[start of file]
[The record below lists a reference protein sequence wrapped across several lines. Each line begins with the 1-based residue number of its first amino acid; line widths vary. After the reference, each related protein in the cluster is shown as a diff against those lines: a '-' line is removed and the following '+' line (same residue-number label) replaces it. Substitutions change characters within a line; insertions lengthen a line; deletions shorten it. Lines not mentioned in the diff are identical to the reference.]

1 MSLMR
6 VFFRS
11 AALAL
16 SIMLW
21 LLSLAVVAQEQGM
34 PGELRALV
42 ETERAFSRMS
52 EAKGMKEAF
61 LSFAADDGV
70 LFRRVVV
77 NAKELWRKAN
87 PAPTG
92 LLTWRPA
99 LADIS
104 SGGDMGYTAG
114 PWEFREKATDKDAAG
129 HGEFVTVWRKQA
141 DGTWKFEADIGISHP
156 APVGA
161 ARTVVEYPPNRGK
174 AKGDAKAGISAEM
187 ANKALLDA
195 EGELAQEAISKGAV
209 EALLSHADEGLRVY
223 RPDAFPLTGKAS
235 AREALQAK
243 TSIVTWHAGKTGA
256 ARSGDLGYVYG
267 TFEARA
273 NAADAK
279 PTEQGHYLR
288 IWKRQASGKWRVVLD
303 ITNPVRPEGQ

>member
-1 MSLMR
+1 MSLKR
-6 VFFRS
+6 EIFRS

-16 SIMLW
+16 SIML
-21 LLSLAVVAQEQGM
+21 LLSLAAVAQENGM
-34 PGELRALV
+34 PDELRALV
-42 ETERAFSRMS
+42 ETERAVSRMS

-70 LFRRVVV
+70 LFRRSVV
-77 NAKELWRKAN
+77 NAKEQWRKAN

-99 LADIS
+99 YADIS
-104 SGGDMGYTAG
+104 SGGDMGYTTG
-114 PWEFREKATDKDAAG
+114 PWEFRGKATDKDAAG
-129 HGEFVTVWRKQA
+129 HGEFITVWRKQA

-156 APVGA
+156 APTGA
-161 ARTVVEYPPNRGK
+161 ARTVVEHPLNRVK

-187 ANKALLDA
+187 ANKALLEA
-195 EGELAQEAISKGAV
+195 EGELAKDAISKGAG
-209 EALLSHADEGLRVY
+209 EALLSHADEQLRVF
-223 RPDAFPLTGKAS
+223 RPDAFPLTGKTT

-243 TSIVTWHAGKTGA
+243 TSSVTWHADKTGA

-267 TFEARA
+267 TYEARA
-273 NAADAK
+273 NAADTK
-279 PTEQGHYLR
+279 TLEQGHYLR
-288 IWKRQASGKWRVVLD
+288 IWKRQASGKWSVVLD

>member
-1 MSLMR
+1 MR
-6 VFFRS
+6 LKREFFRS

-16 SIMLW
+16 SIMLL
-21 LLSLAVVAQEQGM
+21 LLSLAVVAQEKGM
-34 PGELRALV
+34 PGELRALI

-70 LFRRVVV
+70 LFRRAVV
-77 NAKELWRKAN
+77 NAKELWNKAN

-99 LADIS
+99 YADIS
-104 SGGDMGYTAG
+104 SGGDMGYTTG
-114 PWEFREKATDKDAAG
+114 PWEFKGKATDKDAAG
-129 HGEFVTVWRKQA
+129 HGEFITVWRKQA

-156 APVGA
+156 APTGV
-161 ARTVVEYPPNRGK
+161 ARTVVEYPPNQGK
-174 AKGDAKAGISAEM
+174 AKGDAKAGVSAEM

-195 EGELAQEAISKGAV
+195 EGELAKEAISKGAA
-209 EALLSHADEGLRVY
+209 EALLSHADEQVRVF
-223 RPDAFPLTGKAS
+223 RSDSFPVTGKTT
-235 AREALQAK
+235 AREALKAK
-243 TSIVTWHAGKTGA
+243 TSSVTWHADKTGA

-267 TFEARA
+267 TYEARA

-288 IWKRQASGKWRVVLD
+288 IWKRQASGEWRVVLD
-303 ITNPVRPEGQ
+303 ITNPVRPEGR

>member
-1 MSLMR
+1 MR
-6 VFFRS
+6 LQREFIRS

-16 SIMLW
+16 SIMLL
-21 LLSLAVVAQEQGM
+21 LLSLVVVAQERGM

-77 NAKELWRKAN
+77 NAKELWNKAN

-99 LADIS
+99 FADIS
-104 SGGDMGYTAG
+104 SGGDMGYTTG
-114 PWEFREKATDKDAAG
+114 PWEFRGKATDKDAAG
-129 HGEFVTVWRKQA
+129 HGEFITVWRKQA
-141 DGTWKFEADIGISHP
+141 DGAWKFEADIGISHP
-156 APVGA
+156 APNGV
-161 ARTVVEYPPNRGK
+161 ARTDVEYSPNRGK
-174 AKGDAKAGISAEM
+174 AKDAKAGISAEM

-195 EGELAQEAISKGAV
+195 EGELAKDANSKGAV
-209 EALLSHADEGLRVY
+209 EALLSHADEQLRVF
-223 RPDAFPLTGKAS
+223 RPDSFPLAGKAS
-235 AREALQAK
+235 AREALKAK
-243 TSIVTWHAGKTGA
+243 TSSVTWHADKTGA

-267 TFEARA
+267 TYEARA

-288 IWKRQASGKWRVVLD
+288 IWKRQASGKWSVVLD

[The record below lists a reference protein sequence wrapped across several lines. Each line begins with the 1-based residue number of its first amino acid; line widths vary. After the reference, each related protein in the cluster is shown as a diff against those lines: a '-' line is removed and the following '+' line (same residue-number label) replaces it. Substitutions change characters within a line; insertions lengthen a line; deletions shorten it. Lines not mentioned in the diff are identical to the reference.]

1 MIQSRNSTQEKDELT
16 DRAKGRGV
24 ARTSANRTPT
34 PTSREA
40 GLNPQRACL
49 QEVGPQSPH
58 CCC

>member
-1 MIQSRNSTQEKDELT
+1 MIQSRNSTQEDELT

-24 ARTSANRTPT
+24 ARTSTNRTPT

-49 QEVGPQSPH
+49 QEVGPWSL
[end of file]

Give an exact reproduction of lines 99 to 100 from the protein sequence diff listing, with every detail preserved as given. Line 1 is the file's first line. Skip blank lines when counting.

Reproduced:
-104 SGGDMGYTAG
+104 SGGDMGYTTG